I’ve been around the Jiu Jitsu and policing world for a while now and if you are a cop that trains, you know how difficult it is to get other cops to do the same. So what strategies should we employ to get non-trained officers to start doing Jiu Jitsu? There are three ways we can do it.
Technique 1: Hard Approach
Police officers come in all shapes and sizes. They also come with different life experiences and sensitivity levels. You would think, based on what we see on a daily basis, that the “hard approach” wouldn’t bother cops (using the ‘cold hard facts’ to point out weaknesses and shortcomings). How do cops respond to this type of prompting?
Usually not very well.
When you point out someone’s weakness, they usually get their back up and try to defend themselves. This is why most cops who do train cry “ego” and the inability for our untrained colleagues to take criticism. We could present all the benefits of Jiu Jitsu training but if a person has no interest or doesn’t think its applicable to them, they simply will not listen.
What do we know about law enforcement duties? We know that the profession is a dangerous one and that any day could be ‘the one.’ You do not choose the day, the day chooses you (read our study: Why Jiu Jitsu is Saving Cops Lives) . Why wouldn’t you want to have an insurance policy like Jiu Jitsu in your back pocket when that day comes? Because most don’t believe it will. The over reliance of tools and cops confirmation bias has led us to this place.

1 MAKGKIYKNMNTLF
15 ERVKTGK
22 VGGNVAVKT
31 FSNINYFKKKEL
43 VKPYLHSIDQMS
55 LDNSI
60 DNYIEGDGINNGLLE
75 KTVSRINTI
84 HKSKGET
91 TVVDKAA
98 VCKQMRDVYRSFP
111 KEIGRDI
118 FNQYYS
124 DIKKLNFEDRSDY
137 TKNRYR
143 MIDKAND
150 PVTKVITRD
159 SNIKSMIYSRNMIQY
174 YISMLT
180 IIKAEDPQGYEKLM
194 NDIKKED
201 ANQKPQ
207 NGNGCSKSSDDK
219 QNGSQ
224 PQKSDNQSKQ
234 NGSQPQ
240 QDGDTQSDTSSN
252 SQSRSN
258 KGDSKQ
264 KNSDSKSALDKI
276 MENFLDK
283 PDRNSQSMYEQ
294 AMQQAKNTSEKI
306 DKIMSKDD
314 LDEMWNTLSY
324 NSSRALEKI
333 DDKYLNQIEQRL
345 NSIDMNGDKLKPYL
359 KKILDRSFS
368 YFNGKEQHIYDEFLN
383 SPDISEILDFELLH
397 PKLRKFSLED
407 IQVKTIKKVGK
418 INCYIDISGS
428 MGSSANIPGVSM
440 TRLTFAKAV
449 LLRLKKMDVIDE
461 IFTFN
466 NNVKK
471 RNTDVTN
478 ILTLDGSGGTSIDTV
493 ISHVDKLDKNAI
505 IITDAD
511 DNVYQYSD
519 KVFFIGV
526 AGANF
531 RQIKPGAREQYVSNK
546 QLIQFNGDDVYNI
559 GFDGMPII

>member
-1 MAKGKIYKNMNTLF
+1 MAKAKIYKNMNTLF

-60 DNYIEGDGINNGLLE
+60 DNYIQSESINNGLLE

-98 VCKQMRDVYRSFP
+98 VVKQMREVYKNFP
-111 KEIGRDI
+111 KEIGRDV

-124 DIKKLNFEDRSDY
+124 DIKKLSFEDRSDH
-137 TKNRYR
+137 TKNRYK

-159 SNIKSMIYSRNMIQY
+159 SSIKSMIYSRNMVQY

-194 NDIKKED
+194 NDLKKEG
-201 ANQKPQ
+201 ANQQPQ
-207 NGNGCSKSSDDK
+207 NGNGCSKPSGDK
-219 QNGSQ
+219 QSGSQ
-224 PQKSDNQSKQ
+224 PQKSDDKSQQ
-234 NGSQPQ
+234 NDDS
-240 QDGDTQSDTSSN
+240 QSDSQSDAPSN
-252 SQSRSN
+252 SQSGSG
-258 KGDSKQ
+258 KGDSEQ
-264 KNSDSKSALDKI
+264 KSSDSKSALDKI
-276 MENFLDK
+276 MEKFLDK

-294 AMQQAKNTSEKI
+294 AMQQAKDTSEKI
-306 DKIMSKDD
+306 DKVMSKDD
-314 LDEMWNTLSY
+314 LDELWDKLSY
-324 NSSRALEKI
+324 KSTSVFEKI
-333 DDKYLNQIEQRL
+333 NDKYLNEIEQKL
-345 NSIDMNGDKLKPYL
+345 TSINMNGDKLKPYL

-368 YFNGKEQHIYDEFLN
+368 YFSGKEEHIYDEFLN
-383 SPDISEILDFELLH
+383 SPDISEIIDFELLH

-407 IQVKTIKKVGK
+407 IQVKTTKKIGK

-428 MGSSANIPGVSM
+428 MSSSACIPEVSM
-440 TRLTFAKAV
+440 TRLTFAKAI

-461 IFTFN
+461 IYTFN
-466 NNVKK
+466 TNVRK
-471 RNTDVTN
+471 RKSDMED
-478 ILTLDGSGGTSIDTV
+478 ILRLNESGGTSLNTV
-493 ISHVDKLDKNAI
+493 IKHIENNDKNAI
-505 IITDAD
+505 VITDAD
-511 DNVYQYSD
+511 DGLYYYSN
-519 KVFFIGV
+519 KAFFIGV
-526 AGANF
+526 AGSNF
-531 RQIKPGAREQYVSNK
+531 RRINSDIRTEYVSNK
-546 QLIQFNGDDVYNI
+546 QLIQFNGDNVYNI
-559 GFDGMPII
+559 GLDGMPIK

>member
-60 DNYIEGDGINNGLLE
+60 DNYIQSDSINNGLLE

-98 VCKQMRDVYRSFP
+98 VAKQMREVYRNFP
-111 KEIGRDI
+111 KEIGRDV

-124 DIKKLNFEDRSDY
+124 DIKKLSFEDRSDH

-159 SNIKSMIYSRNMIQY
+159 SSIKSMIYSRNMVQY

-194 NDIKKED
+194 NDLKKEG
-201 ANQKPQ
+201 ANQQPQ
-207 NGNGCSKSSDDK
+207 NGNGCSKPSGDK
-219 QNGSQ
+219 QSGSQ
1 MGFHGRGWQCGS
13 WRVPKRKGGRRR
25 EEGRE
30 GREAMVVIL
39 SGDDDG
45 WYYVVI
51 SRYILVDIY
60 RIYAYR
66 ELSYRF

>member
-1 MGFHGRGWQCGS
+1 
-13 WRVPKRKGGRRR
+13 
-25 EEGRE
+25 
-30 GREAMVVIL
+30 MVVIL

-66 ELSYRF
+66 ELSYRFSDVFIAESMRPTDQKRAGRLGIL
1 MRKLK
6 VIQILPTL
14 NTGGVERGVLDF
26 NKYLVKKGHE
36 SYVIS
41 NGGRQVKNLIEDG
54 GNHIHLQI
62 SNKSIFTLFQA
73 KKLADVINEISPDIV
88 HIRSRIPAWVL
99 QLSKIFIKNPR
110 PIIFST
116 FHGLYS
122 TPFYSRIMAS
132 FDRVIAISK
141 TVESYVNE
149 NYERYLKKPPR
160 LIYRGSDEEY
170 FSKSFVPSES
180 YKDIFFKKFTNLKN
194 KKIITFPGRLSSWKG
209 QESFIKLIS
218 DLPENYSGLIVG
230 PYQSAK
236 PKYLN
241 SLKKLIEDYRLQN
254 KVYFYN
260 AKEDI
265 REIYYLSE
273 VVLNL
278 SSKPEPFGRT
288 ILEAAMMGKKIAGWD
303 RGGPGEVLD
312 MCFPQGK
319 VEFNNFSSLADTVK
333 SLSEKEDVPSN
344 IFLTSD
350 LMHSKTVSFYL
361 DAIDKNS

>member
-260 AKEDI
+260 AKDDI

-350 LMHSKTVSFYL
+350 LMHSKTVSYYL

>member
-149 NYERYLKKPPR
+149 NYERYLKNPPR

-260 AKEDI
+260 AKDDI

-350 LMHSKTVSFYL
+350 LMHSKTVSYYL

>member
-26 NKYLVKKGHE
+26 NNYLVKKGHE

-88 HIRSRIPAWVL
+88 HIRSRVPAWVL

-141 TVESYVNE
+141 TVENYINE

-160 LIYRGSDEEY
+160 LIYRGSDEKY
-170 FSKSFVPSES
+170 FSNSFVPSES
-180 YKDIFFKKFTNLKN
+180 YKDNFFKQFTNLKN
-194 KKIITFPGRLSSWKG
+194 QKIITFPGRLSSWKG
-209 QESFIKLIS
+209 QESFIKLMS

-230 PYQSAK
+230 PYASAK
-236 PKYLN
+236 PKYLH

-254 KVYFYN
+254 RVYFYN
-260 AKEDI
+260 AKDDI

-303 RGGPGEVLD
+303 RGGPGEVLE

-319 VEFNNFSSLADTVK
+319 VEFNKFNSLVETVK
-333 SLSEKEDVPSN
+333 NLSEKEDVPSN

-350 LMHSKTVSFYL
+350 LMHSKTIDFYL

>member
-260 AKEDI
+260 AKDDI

I follow a ton of police and Jiu Jitsu
related sites on social media. When I see them preach the benefits
of the art, it is usually just preaching to the choir. There are very few non Jiu
Jitsu cops looking at those posts who say “wow, that’s me they are talking
about.” I've also had MANY conversations with colleagues on why they don't train and in all honesty, I've never seen so many people get so uncomfortable so fast at a simple question. I attribute this to them knowing what I do, where I stand and how important I think this topic is. I never berate them for their answers but there is a cold hard realization when I confront them with the truth.
I am certainly ‘guilty’ of using the hard approach via social media at times. There is a level of frustration that leads many of us to ‘tell it like it is.” This can lead to ostracizing the very people we want to enroll in training.
If you want to get better, you must do better. I know there are only so many hours in the day but when fellow officers are willing to teach something, I fucking listen. I want to get better. I want to be humbled. I want to learn. The only way to do this is to accept you have a deficit and move forward. It is called the white belt mentality. If you refuse to learn, you are telling me that you are an 'expert' in a particular area and see no benefit to learning.
Technique 2: Soft Approach
I would venture to say that most cops, despite their tough exteriors, would appreciate the softer approach to training. This means not highlighting weaknesses in them that make them feel bad about NOT doing anything. It’s the “praise, correct, praise” approach.
There are many departments that have great training. They offer great courses for investigation, great firearms days, great tactic days (active shooter etc) but absolutely fail at providing HANDS ON training. They provide the bare minimum control tactics which leads to officers and suspects getting hurt or killed. This is fact and statistics back this up.